Aquaculture design, modification and equipment supplies.
Offshore, onshore, marine and freshwater species.
Intensive recirculation aquaculture systems (RAS).
Production technology and fish farming techniques.
Hatchery and nursery design and management.
Organic and sustainable feed alternatives.
Feed manufacturing facility design and management.
Business planning, analysis, and profitability.
Marketing studies, plans and strategies.
Comprehensive water analysis.
For over 50 years, Owned by Kanso family, Bioaqua Trout Farm has been the leader of trout farming on the bank of Al-Assi river, in Hermel area north-east of Lebanon.
Triploid Rainbow Trout is the main fish Bioaqua is culturing.
Mr. Haidar Kanso
Bioaqua possess their own hatchery not only to stock their ponds and raceways but also to supply other farmers with premium fingerlings, fertilized eggs are imported from reputable suppliers in Europe and North America.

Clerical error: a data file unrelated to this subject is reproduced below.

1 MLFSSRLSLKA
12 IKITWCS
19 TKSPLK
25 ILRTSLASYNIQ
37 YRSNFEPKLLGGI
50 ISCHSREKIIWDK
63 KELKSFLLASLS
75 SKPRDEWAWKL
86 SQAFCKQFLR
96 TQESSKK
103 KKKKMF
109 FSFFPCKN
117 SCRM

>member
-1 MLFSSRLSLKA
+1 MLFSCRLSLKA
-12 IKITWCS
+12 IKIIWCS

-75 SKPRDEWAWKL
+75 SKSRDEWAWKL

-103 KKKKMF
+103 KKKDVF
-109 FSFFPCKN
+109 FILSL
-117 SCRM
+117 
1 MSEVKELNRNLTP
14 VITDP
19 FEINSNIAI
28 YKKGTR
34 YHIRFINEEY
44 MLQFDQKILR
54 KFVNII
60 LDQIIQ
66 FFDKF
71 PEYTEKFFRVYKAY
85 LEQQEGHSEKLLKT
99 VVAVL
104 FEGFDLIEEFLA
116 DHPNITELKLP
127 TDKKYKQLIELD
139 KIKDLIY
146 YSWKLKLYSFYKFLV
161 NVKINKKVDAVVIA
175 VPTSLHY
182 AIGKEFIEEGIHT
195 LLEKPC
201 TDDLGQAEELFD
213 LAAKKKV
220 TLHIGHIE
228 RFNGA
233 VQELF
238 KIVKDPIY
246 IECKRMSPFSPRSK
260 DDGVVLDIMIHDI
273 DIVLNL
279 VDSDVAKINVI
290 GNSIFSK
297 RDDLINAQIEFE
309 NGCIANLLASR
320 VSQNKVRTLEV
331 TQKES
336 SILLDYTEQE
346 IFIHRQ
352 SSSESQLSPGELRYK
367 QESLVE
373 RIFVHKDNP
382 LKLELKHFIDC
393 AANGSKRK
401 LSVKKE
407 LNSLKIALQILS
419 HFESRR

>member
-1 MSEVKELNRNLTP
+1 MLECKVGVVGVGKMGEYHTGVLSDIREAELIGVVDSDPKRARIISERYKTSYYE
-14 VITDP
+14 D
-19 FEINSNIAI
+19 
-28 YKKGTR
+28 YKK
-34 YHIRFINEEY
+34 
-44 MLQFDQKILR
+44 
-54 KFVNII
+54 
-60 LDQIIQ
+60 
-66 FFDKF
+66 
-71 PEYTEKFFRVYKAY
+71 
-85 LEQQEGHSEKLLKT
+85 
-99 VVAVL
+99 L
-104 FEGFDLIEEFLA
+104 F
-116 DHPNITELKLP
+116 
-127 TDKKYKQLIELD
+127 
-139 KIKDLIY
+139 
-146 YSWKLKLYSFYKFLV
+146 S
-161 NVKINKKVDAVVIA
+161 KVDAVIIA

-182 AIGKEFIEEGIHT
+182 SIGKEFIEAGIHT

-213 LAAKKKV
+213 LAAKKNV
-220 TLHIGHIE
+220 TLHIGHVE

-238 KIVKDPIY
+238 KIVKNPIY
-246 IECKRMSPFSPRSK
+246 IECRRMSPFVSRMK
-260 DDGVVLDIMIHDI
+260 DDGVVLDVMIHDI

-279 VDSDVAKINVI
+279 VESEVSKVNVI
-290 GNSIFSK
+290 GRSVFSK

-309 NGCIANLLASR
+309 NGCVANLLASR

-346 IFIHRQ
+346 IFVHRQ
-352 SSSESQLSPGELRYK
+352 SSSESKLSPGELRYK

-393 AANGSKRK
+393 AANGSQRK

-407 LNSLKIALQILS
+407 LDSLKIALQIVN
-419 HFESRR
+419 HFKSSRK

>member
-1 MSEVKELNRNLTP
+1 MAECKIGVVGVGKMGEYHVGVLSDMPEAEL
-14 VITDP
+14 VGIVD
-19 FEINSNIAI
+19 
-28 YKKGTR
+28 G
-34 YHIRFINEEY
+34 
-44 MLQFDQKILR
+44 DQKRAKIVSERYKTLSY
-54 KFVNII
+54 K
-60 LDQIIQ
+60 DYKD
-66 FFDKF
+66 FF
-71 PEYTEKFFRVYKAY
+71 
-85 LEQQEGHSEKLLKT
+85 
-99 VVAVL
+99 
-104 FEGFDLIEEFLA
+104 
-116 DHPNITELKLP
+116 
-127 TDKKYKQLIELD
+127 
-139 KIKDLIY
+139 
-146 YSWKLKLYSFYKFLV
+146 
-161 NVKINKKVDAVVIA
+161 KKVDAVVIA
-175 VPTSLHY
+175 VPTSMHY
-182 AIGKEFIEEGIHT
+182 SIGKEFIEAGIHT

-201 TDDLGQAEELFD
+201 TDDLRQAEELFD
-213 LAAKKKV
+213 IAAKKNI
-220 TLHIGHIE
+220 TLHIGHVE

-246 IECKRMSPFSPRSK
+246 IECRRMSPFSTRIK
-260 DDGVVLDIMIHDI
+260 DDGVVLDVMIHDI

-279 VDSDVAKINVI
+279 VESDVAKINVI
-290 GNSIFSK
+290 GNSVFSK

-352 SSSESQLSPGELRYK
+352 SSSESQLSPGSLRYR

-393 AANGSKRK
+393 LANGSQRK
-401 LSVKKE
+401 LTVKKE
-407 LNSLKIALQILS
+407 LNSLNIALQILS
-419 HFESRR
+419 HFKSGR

Mr. Kanso at the hatchery checking the trout eggs.
In a highly hygienic and sterile slaughterhouse, Bioaqua prepare their products before delivery for both local markets and for export, Bioaqua ship their fresh products to United Arab Emirates, Syria and Jordan.
Bioaqua also supply their customers with excellent trout fillets.
Early morning trout feeding frenzy in Bioaqua Trout farm.
The Gilt-Head Sea bream "Sparusaurata" is common in the Mediterranean Sea, present along the Eastern Atlantic coasts from Great Britain to Senegal, and rare in the Black Sea.
It commonly reaches about 35 centimeters (1.15 ft) in length, but may reach 70 centimeters (2.3 ft) and weigh up to about 17 kilograms (37 lb).